Drones and remotely piloted aircraft (UAS/RPAS) - frequencies and radio licences

Drones and remotely piloted aircraft (RPA) and their telecommand equipment contain radio equipment that must comply with requirements. European regulations provide that radio equipment must bear a declaration of conformity and a CE marking. The regulations on wireless devices and their use vary from country to country and it is possible that devices sold in foreign online stores generate interference in Finland, for instance. Devices should not interfere with other radio equipment when their frequencies and radiated power are correct.

Traficom steers and supervises the use of radio spectrum in Finland. By planning the use of spectrum, Traficom aims to ensure that sufficient radio frequencies, that are as interference-free as possible, are available to radio systems.

The transmitters and receivers in remotely piloted, or radio-controlled (rc), drones, copters and other aircraft (UAS/RPAS) as well as in their flight controls are radio equipment. Therefore, they must meet the requirements set for such radio equipment.

Conformity of radio equipment guarantee interference-free radiocommunication

Buying and using radio equipment

Radio frequencies

Command and control links

A drone or remotely piloted aircraft is controlled wirelessly mainly from the ground. The flight control may be a radio transmitter or a more complex control and command station with a video display. The remote pilot, who is on the ground, can control the aircraft using command and control links and receive real-time information about the aircraft systems, such as the rotational speed of motors.

The most commonly used frequencies for controlling drones (from ground to air) are the ones for licence-exempt radio equipment:

  • 2400.000–2483.500 MHz, in which case the transmitter's effective radiated power is either
    • ≤100 mW EIRP, if the applicable standard is EN 300 328 on the digital wideband data transmission equipment (WAS), or
    • ≤10 mW EIRP, if the applicable standard is EN 300 440 on general short range devices (SRD).
  • 5470.000-5725.000 MHz, in which case the transmitter's effective radiated power is ≤ 1 W EIRP and the power spectral density of transmission is ≤ 50 mW/1 MHz EIRP. The applicable standard is EN 301 893 on RLAN equipment.
  • 5725.000–5875.000 MHz, in which case the transmitter's effective radiated power is ≤25 mW EIRP and the applicable standard is EN 300 440 on general SRD.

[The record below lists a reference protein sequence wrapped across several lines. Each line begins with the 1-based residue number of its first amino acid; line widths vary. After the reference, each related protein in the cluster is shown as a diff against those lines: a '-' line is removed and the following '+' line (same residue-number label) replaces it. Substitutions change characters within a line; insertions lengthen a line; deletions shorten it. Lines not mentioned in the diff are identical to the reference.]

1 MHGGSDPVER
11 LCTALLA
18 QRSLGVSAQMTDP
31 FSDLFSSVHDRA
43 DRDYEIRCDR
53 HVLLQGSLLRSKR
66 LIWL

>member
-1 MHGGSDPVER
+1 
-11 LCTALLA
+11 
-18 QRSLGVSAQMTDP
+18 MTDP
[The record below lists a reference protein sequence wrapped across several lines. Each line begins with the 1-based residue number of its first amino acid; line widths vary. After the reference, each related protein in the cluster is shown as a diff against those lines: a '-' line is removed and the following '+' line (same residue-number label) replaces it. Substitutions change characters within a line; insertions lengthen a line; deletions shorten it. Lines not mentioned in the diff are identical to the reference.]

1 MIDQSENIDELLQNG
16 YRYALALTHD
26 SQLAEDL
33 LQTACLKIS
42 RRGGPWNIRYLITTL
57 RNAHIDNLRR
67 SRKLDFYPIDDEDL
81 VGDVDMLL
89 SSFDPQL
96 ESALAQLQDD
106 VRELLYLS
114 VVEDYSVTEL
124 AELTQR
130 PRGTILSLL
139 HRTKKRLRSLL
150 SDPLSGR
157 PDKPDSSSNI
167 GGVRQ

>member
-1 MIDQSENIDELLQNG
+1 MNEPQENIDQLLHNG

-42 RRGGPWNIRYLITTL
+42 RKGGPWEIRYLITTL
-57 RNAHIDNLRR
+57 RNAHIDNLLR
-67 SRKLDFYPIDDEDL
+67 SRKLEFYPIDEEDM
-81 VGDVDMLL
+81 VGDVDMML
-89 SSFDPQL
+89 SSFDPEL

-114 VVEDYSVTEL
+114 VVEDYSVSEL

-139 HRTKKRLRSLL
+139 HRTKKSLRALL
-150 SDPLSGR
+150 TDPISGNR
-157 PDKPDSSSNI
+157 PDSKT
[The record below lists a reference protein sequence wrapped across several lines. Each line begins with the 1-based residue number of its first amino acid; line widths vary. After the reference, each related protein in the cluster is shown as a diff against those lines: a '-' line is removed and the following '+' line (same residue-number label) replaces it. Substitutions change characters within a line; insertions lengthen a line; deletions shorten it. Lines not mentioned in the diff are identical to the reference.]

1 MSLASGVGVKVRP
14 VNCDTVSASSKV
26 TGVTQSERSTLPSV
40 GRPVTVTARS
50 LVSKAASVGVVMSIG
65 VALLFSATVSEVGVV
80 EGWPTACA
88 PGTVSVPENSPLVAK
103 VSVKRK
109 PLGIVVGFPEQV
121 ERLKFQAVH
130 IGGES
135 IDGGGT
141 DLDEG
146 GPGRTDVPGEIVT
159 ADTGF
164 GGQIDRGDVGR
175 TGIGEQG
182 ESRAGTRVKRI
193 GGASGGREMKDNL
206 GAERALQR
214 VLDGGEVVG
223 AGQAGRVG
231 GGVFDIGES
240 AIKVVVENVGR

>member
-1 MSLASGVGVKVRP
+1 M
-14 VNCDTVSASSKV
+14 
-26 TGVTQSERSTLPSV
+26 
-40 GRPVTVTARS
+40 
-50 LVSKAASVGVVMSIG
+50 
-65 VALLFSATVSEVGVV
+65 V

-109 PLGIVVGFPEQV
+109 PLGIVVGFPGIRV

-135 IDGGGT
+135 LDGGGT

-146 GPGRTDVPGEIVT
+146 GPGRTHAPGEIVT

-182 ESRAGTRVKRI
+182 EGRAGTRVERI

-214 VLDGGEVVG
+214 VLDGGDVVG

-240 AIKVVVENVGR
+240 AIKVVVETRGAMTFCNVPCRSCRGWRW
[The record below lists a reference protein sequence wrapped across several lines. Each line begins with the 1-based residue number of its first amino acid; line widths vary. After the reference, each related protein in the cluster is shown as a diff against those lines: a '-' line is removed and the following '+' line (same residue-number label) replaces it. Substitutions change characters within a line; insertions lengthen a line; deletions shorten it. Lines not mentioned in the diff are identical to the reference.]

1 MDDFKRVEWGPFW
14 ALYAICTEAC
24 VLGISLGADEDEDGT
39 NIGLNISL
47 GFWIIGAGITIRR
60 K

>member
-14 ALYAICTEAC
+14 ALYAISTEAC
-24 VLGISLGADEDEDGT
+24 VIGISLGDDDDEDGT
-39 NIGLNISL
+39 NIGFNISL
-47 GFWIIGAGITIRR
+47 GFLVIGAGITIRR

Other frequency bands suitable for controlling drones and remotely piloted aircraft can be found in the Traficom's Regulation 15.

The frequency band 5030–5091 MHz is, according to the International Telecommunication Union ITU, allocated to the command and control of unmanned aircraft in passenger and cargo traffic and therefore it cannot be used for controlling RPA.

Payload frequencies

Payload refers to other radio equipment than those used for command and control links. The most common payload device is a camera that can send real-time video feed from the aircraft to the ground. A thermographic camera or different measuring equipment may also be included in the payload.

Frequency bands 2400.000–2483.500 MHz, 5470.000–5725.000 MHz and 5725.000–5875.000 MHz may be used for the payload devices of an aircraft in addition to command and control links.

The frequency 1320 MHz is only meant for sending video feed from aircraft to the ground. Using this frequency requires a radio licence that can only be obtained for a fixed period.

Use of mobile network frequencies

In principle, it is not allowed to use mobile network terminals on board an airborne drone, unmanned aircraft or other aircraft unless it is specifically allowed in Traficom's Regulation 15.

Under Traficom’s Regulation 15, authorities and major critical infrastructure providers may use mobile communications necessary for performing their tasks on board aircraft without a licence. This arrangement is fixed-term until 30 September 2020.

With the consent of mobile operators, Traficom may also exceptionally grant a radio licence that enables using mobile devices on board aircraft when flying at low levels. The mobile network frequencies specified in the radio licence may be used for command and control links, payload connections or calls.

Search for new frequencies for command and control links

There are no frequencies reserved for the command and control links of drones and RPA yet that would allow higher levels of radiated power than mentioned above. The process of determining such frequencies has begun in Europe. The aim is to find frequencies harmonised throughout Europe, which device manufacturers and importers could use for their products brought on the markets. This would provide the users of the frequencies a long-term solution enabling them to plan and carry out operations in the long run.

Short-term test licences are possible

Traficom may grant short-term test licences for tests and trials of RPA. Traficom assesses case-by-case whether a radio licence may be granted for the requested frequencies.

Traficom is the civil aviation authority in Finland

Traficom is responsible for ensuring that air transport is safe and as environmentally friendly as possible and for promoting the facilitation and flow of air traffic. Traficom considers aviation issues from the perspective of airline passengers, airlines, private pilots and airport operators.

Traficom's Regulation OPS M1-32 on the use of remotely piloted aircraft and model aircraft entered into force on 9 October 2015.